- Which film? The article mentions quite a few, and I for one can't see which one this complaint is about.
- In fact, that section may well have been deleted in the 6 years since that paragraph was written.
- And anyway, Wikipedia policy is against spoiler warnings.
- --Thnidu (talk) 05:44, 31 January 2012 (UTC)
Is there any mathamatical principles or rules of thumb when it comes to creating the desired perspective effect? I'm thinking for architecture, if there is a ratio that can be applied. Thanks.
Pictures of Leaning Tower of Pisa?
Almost every tourist that visits the tower takes a picture of themselves in various poses trying to push the tower up, carrying it on their back etc... The photos would make a good illustration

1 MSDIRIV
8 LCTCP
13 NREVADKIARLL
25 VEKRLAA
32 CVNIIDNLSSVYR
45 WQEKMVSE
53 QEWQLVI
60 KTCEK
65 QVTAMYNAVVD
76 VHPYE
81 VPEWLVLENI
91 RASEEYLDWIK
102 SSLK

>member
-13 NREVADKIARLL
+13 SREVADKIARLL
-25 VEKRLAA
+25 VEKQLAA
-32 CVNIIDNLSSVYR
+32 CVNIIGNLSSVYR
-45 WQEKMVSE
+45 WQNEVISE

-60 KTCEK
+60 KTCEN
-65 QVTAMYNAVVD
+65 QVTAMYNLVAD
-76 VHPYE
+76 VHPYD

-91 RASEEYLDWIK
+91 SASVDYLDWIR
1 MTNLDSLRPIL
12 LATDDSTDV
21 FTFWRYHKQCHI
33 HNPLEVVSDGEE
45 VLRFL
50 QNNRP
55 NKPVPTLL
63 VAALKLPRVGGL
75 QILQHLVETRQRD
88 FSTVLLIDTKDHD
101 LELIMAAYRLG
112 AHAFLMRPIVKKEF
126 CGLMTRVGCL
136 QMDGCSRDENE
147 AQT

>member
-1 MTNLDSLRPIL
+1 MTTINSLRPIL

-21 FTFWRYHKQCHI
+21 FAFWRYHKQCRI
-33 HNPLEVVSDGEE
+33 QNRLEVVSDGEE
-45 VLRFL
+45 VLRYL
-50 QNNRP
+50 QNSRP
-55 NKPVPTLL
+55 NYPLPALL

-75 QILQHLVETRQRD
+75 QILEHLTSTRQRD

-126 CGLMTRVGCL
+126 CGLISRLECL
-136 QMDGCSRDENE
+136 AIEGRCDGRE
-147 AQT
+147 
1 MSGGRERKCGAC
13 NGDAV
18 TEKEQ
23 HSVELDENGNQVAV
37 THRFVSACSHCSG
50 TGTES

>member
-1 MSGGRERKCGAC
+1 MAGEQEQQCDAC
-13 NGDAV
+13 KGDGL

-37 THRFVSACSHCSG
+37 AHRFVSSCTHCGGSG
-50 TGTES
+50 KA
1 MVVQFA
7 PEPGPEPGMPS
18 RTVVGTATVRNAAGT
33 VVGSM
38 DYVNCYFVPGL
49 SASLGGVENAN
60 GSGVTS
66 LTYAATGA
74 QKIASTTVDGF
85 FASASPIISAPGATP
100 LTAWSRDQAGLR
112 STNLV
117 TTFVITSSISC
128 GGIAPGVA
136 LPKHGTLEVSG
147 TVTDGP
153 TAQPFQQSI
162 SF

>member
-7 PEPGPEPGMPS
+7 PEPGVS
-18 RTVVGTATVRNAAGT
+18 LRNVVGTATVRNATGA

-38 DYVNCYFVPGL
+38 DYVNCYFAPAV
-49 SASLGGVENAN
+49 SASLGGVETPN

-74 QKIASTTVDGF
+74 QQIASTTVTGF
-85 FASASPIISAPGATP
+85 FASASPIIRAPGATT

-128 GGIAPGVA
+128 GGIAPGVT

As a European, I feel aesthetically offended by those ugly US-American tourists in their barbaric clothing standing next to our famous cultural landmarks. Why can't they dress and behave properly? Europe isn't Disneyland! Yanke behave or go home. 220.127.116.11 (talk) 19:53, 23 April 2016 (UTC)
Subject much too inclusive